A Bliss, Idaho, farmer will spend the next three years in jail after pleading guilty to bilking his seed customers by selling them conventionally raised alfalfa seed at organic prices.

Bernard Saul, 58, the owner of Saul Farms, was sentenced on June 7 in U.S. District Court. In addition to the jail time, he was sentenced to three years of supervised release.

Senior U.S. District Judge Edward J. Lodge also ordered Saul to forfeit more than $1.9 million and pay a fine of $7,500.

Saul pleaded guilty to one count of wire fraud and one count of money laundering on March 29.

Saul’s conviction and sentence arose out of his misbranding and selling conventional, non-organic alfalfa seed as organic alfalfa seed.

Saul faced a maximum prison term of 20 years, a maximum fine of $250,000 and three years of supervised release for wire fraud and up to 10 years in prison, a maximum fine of up to $250,000 and three years of supervised release for money laundering.

The $1.9 million forfeiture represents the fraudulent gains received from selling the conventional seed for more than what it was worth.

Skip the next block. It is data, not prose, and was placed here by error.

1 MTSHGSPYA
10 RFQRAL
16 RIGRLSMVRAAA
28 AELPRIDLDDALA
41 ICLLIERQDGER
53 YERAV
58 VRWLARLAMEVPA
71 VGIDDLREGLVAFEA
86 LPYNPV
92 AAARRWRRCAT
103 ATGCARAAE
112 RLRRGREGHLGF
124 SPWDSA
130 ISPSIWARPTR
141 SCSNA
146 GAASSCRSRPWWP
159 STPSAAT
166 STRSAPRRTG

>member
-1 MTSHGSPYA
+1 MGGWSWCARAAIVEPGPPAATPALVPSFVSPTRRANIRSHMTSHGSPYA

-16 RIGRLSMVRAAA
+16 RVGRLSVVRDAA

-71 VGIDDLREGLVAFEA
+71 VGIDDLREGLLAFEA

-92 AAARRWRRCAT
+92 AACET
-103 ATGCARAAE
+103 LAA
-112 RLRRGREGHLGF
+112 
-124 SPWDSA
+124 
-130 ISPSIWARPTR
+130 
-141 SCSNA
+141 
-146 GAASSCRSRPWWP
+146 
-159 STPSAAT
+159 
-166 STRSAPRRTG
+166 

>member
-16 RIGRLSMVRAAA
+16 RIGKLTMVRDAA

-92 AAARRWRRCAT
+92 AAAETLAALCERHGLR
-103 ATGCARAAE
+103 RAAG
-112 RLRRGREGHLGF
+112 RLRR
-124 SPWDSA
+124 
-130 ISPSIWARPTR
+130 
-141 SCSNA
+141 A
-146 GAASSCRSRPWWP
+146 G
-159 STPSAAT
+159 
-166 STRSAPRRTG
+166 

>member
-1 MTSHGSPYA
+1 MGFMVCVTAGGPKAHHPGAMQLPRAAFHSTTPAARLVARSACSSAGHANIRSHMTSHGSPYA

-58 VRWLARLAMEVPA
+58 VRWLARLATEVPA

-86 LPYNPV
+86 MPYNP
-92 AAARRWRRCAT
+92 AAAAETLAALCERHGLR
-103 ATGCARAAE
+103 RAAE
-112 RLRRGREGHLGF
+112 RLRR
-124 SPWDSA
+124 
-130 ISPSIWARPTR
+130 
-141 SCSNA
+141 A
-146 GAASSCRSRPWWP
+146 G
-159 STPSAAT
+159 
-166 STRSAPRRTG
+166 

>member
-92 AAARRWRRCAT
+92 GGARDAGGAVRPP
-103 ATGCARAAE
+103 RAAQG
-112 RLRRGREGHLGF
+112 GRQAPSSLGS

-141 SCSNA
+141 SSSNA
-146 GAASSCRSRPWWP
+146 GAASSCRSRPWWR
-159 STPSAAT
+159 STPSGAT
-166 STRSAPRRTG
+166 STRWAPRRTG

According to the plea agreement, Saul knowingly purchased more than 2.1 million pounds of conventional seed from several seed dealers at an average price of $2.50 a pound and sold it to several customers as organic seed at an average price of $3.75 per pound over nearly six years beginning in 2010.

Also, according to the plea agreement, Saul engaged in monetary transactions with the proceeds of the fraudulent sales. From 2012 through 2015, he made the following purchases with the proceeds of the fraudulent sales: a 438-acre parcel of land in Buhl, Idaho, for $1 million; a 2012 Coachman Freelander recreational vehicle for $20,000 (partial payment); a 2014 Polar Kraft boat, engine, and trailer for $41,553; a 2015 Dodge Ram 2500 Truck for $36,505; and a $90,000 cashier’s check.

The case was investigated by the FBI, the USDA Office of Inspector General and IRS Criminal Investigation Division.

Saul’s wife, Roza Saul, pleaded guilty on March 28 to one count of delivery of a misbranded food product. Her sentencing is set for June 20.

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